Small wonder: worlds in a box

Front Cover
National Museum of American Art, Smithsonian Institute, 1996 - Antiques & Collectibles - 160 pages
0 Reviews
In Small Wonder: Worlds in a Box, David Levinthal takes as his subject a remarkable series of 1950s playsets manufactured by master toymakers Louis Marx and T. Cohn. As a reflection of the obsessive play of the 1950s and the current nostalgia for such items, Levinthal's tabletop photography allows the reader a bird's-eye view of imaginary tableaux - Legionnaire Captain Gallant in the desert, Fort Apache and the Wild West, boy scouts camping in the woods, and travelers making a stop at a roadside Howard Johnson's. Playset vignettes are like stills from a movie of American popular culture's collective unconscious. In the book's introduction, David Corey explores the history of playsets and their effect on American children in the 1950s.

From inside the book

What people are saying - Write a review

We haven't found any reviews in the usual places.


Section 1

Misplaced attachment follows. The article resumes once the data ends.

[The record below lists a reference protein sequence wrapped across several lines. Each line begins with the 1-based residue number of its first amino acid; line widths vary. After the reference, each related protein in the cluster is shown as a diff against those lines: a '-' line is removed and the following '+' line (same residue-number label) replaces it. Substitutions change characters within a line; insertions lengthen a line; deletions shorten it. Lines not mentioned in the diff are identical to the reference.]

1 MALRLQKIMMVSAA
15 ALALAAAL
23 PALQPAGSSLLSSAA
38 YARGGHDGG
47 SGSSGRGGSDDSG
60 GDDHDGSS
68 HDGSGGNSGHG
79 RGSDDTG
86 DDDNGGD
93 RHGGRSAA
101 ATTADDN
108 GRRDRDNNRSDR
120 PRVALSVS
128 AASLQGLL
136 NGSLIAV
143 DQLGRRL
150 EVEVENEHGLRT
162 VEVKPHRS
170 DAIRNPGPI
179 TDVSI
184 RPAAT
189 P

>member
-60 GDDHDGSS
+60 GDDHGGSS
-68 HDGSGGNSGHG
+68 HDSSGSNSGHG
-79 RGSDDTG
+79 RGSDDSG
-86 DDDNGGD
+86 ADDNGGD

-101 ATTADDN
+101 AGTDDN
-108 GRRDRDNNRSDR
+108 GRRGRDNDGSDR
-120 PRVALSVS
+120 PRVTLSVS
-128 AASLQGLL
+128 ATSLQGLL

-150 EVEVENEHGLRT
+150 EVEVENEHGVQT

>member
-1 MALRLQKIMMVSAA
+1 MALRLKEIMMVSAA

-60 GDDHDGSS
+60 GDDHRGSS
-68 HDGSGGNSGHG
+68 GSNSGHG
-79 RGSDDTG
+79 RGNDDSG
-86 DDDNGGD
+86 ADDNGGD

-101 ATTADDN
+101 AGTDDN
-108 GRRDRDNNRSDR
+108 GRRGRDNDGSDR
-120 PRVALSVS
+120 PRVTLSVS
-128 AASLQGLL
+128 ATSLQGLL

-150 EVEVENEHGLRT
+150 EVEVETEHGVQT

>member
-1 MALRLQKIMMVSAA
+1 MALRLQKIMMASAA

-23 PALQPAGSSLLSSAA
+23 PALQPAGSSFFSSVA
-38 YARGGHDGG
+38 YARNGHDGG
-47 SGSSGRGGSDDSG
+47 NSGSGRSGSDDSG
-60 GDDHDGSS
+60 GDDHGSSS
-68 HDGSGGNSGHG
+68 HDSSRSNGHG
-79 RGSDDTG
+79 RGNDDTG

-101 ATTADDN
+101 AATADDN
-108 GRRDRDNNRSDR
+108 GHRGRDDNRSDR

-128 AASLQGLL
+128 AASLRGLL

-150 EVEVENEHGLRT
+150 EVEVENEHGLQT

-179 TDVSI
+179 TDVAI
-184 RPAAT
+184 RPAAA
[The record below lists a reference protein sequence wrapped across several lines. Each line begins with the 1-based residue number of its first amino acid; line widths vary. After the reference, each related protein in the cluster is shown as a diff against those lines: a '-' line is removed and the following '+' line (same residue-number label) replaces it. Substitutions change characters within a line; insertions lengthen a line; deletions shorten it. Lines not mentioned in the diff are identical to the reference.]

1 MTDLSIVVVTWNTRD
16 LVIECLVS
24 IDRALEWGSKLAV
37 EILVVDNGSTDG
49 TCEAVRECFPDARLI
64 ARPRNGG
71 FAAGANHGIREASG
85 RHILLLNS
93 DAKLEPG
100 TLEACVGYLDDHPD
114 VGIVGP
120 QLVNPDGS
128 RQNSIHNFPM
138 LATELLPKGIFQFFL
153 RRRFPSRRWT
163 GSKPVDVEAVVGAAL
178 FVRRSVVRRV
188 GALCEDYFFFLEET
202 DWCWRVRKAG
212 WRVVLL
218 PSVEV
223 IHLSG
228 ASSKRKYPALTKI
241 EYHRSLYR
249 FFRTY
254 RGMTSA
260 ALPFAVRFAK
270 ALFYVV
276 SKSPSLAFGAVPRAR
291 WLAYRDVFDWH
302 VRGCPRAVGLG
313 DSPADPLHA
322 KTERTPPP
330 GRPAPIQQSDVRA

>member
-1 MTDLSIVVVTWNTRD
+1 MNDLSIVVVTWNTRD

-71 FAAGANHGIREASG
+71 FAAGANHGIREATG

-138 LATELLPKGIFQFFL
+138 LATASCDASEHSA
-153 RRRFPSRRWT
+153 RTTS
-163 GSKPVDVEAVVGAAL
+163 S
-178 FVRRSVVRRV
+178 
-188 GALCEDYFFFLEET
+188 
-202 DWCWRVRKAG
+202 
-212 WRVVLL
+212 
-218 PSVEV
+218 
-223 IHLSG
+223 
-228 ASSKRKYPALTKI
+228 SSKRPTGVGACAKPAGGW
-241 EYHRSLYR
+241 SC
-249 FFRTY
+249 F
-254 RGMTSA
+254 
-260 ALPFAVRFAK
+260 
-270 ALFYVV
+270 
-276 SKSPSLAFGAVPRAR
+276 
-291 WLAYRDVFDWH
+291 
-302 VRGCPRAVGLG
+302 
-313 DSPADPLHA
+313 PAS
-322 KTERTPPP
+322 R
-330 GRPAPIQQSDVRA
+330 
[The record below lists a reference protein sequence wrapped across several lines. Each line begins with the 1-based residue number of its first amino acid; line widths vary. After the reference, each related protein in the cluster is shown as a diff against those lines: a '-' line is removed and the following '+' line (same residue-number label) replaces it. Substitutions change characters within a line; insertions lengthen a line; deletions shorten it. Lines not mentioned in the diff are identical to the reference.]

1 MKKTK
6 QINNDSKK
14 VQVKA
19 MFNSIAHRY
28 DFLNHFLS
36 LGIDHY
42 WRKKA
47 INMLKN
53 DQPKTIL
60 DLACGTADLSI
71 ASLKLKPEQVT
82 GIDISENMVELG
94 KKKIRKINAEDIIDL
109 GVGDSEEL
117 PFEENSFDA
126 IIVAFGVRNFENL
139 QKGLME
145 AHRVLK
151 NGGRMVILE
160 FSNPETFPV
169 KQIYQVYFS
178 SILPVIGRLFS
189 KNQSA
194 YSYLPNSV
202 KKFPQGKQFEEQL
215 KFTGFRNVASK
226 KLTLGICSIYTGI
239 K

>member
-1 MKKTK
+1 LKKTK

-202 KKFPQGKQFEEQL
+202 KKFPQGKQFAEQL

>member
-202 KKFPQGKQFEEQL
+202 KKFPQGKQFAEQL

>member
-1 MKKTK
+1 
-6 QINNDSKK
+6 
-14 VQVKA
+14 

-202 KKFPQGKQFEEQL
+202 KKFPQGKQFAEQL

Section 2
Section 3

6 other sections not shown

Other editions - View all

Common terms and phrases

About the author (1996)

David Levinthal, born in San Francisco in 1949, has been working with toy figures and tableaux as the subject matter for his artwork since 1972. He is the photographer and coauthor, with Garry Trudeau, of Hitler Moves East, originally published in 1977. In January of 1997, the International Center of Photography presented a survey of Levinthal's work from 1975 through 1996. He has received a National Endowment for the Arts Fellowship and was named a 1995 Guggenheim Fellow, among other accolades. His work is included in numerous museum collections, including the Whitney Museum of American Art, the Museum of Modern Art, The Metropolitan Museum of Art, the Gene Autry Western Heritage Museum, and The Menil Collection. Levinthal has always viewed toys as both an abstraction and as a tool by which a society and a culture socializes itself. The choice of which and what kind of toys are created, how they are posed, and what they are attempting to represent reflects assumptions about a society's views. I.E.D. is an attempt to look at these questions, using the canvas of the war in Iraq and the new and frightening aspects of this conflict. The acronym I.E.D. (improvised explosive device), unknown to most until just a few years ago, is now a part of our daily vocabulary. By abstracting what is already distant and foreign, Levinthal brings a new perspective to the discourse about this war, going beyond reality to create a new and perhaps more immediate presence.

Bibliographic information